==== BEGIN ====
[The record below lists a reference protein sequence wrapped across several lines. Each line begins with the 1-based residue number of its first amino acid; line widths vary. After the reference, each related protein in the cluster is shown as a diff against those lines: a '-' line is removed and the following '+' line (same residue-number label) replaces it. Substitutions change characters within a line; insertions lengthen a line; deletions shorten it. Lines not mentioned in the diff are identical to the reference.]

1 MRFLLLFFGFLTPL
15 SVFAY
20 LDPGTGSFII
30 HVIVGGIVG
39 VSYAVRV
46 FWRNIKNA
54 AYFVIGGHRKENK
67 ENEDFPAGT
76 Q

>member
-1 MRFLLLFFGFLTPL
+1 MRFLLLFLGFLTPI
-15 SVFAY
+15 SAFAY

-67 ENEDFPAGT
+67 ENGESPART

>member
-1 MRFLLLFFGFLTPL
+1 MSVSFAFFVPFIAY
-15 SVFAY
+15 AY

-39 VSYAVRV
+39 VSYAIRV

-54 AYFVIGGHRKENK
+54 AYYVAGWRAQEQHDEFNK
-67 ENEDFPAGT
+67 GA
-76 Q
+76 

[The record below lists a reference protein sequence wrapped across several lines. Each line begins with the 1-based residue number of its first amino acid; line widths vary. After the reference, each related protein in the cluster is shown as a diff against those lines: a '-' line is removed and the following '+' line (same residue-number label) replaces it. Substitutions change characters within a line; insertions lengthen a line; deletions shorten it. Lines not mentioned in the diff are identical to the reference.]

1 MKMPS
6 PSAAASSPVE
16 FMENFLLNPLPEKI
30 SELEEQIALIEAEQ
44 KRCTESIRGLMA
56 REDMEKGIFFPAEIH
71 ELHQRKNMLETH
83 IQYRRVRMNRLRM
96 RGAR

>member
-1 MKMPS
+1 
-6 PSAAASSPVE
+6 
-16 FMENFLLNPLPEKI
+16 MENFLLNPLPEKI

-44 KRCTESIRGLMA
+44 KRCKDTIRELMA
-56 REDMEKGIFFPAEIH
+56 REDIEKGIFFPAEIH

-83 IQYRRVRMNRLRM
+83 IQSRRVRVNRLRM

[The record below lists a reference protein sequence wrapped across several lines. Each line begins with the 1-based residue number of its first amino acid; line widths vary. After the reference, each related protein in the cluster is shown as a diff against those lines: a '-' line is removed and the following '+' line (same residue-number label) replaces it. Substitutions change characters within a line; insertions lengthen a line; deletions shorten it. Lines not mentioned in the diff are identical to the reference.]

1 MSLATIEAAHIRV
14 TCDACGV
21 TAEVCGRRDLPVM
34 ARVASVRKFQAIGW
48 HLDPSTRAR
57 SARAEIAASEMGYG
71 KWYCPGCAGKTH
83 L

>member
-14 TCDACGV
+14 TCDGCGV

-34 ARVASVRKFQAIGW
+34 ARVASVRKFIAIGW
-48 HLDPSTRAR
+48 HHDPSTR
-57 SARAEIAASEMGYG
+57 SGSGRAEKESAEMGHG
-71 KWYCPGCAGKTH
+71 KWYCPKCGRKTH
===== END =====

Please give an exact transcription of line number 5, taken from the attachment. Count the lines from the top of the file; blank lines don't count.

30 HVIVGGIVG